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A two-time Academy Award® nominee, NICK NOLTE (Paddy Conlon) has sustained a discernible level of integrity throughout his career, leading him to the biggest role of his life – international super-stardom, and to his role as producer of many of the projects in which he appears under the banner of his production company Kingsgate Films.

With the ability to masterfully portray a wide range of roles, Nolte was most recently seen in the Ben Stiller directed Hollywood spoof "Tropic Thunder;” Paramount Pictures' "Spiderwick Chronicles;” Sony Pictures Classics' "The Beautiful Country,” directed by Hans Peter Moland and executive produced by Terrence Malick; the Olivier Assayas directed "Clean,” co-starring Maggie Cheung; "The Peaceful Warrior,” adapted from the Dan Millman novel "Way of the Peaceful Warrior” and directed by Victor Salva; and "Neverwas,” directed by Joshua Michael Stern and co-starring Ian McKellan, Jessica Lange and William Hurt. He also voiced the character of ‘Vincent the Bear,' in DreamWorks' animated feature "Over the Hedge.”

Nolte will next be heard in Warner Bros.' animated feature "Cats & Dogs: The Revenge of Kitty Galore” as the voice of ‘Butch' and as the voice of the Gorilla in MGM's "The Zookeeper.”

Nolte's additional recent film credits included playing the United Nations commander in the critically acclaimed feature "Hotel Rwanda,” starring Don Cheadle; director Neil Jordan's crime caper "The Good Thief;” Ang Lee's "The Hulk” for Universal Pictures; and the Polish Brothers' "Northfork” for Paramount Classics. Nolte also re-teamed with director Alan Rudolph to film "Investigating Sex,” in which he starred opposite Neve Campbell and Robin Tunney. Nolte returned to his acting roots when he starred along with Sean Penn, in the stage production of Sam Shepherd's play "The Late Henry Moss.”

In recent years, Nolte has successfully added to his credit top contending films such as director Paul Schrader's "Affliction,” in which he received Academy Award®, Golden Globe® and Independent Film nominations for Best Actor; Oliver Stone's "U-Turn,” co-starring Sean Penn and Jennifer Lopez; "Afterglow,” produced by Robert Altman; "Jefferson In Paris," where he portrayed Thomas Jefferson, Martin Scorsese's thriller remake, "Cape Fear;” and "The Prince of Tides," in which he starred opposite Barbra Streisand, and received an Oscar® nomination for Best Actor and won the Golden Globe® as Best Actor from the Hollywood Foreign Press Association. He starred opposite Julia Roberts in "I Love Trouble," and as a basketball coach in "Blue Chips" for director William Friedkin. Additionally, Nolte starred in "I'll Do Anything" for writer/director James L. Brooks, and in the critically acclaimed "Lorenzo's Oil," co-starring Susan Sarandon.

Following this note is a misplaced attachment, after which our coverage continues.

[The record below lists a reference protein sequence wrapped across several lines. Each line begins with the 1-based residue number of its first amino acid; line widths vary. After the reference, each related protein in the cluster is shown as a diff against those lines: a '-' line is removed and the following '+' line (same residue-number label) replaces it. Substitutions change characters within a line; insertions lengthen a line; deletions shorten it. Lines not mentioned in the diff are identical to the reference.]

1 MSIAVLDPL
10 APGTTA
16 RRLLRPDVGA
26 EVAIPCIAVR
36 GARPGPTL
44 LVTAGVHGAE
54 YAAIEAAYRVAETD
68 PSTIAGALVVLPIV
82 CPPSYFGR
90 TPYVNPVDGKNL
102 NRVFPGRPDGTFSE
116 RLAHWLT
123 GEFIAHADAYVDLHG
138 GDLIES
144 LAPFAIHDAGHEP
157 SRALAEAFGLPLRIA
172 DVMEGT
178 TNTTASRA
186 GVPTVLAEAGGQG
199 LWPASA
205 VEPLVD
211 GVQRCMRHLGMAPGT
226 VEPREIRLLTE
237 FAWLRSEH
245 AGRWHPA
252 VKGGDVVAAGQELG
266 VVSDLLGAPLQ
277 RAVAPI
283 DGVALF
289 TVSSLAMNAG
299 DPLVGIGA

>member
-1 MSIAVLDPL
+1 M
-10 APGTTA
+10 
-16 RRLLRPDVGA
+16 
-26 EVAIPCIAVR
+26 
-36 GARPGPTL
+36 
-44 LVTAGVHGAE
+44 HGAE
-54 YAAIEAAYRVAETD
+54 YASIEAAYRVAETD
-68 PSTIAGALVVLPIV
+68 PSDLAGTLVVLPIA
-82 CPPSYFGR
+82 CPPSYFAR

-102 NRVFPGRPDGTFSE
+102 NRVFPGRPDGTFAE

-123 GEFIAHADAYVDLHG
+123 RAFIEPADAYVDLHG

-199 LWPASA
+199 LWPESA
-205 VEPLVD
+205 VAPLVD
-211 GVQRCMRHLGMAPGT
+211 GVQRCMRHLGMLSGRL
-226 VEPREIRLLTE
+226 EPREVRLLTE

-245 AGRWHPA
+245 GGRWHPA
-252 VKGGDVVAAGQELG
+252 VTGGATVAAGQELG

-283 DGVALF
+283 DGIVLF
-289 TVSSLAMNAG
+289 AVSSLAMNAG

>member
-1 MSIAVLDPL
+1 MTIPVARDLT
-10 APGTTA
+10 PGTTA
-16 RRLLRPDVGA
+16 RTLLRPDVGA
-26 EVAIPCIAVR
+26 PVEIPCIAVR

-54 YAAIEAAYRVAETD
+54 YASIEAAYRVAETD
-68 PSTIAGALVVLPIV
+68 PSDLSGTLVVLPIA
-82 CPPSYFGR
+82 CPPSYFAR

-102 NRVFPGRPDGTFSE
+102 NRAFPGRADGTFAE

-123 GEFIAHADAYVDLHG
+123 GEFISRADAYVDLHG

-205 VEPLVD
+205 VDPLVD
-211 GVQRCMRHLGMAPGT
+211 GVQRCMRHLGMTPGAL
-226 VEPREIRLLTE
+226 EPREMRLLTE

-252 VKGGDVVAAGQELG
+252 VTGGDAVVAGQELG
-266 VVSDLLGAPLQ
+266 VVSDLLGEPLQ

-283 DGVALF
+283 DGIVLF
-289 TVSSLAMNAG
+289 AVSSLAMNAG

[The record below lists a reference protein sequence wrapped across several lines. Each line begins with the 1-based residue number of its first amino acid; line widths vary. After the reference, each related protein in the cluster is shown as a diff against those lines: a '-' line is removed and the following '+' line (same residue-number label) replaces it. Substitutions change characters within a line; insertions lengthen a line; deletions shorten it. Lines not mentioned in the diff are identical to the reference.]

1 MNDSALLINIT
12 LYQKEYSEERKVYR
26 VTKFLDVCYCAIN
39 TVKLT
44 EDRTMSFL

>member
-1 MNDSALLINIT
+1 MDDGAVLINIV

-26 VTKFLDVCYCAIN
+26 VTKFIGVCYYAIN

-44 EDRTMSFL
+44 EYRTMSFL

His production company Kingsgate currently has in development "White Jazz,” based on the James Ellroy script based on his best selling film noir novel; and "The Last Magic Summer,” an adaptation of the Peter Gent novel of the same name.

Nolte, an Omaha, Nebraska native, played college football before he discovered theatre and began his acting career at the Pasadena Playhouse. He then studied briefly with Bryan O'Byrne at Stella Adler's Academy in Los Angeles. Soon following, he traveled for several years performing in regional theatres. Landing a breakthrough role in the legendary television series, "Rich Man, Poor Man," marked only the beginning for Nolte, launching him into international fame. Following its success, he made his feature film starring debut in "The Deep," opposite Jacqueline Bisset. Nolte has since never looked back.

Diversity of character became Nolte's signature in his early film career, with roles as a drug-smuggling Vietnam veteran in "Who'll Stop The Rain;" a disillusioned football star in "North Dallas Forty," which he developed with author Peter Gent; as free-spirited beat-era writer Neal Casady in "Heart Beat;" and as a reclusive marine biologist in "Cannery Row."

Nolte continued to challenge himself with such character roles as the philosophical vagrant in "Down and Out in Beverly Hills," a tough cop in "48 Hours," an American photojournalist in "Under Fire," and a determined lawman in "Extreme Prejudice." He created another unique character in "Weeds," as an ex-con turned playwright.

Other Nolte film credits have included "Three Fugitives," "Farewell to the King," Scorsese's segment of "New York Stories," Karel Reisz' "Everybody Wins" and Sidney Lumet's "Q&A."

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